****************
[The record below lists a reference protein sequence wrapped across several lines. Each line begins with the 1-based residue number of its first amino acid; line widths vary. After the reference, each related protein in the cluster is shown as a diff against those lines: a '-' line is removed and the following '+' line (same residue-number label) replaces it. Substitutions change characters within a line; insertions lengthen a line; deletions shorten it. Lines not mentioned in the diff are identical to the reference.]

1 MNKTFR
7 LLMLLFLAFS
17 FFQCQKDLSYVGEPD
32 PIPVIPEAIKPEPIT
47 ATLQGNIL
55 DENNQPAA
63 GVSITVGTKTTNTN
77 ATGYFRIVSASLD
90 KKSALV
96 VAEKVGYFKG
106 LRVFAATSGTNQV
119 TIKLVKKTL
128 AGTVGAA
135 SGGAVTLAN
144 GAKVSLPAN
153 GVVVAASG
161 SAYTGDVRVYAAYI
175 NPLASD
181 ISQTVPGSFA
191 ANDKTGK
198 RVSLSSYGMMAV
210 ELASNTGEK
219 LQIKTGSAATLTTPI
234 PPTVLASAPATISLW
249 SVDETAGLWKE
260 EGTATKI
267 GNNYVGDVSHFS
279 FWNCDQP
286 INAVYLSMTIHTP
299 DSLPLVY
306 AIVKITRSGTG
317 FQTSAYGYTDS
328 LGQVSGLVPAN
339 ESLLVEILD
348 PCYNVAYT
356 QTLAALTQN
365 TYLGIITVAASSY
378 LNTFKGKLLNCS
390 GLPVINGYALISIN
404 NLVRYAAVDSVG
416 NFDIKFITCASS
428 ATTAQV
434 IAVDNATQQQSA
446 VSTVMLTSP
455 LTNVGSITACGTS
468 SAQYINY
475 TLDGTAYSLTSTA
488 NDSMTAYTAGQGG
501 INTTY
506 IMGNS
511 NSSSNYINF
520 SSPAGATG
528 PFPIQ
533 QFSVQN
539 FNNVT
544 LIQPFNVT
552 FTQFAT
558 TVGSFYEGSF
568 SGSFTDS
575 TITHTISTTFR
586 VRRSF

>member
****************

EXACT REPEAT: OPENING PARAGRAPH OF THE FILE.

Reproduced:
[The record below lists a reference protein sequence wrapped across several lines. Each line begins with the 1-based residue number of its first amino acid; line widths vary. After the reference, each related protein in the cluster is shown as a diff against those lines: a '-' line is removed and the following '+' line (same residue-number label) replaces it. Substitutions change characters within a line; insertions lengthen a line; deletions shorten it. Lines not mentioned in the diff are identical to the reference.]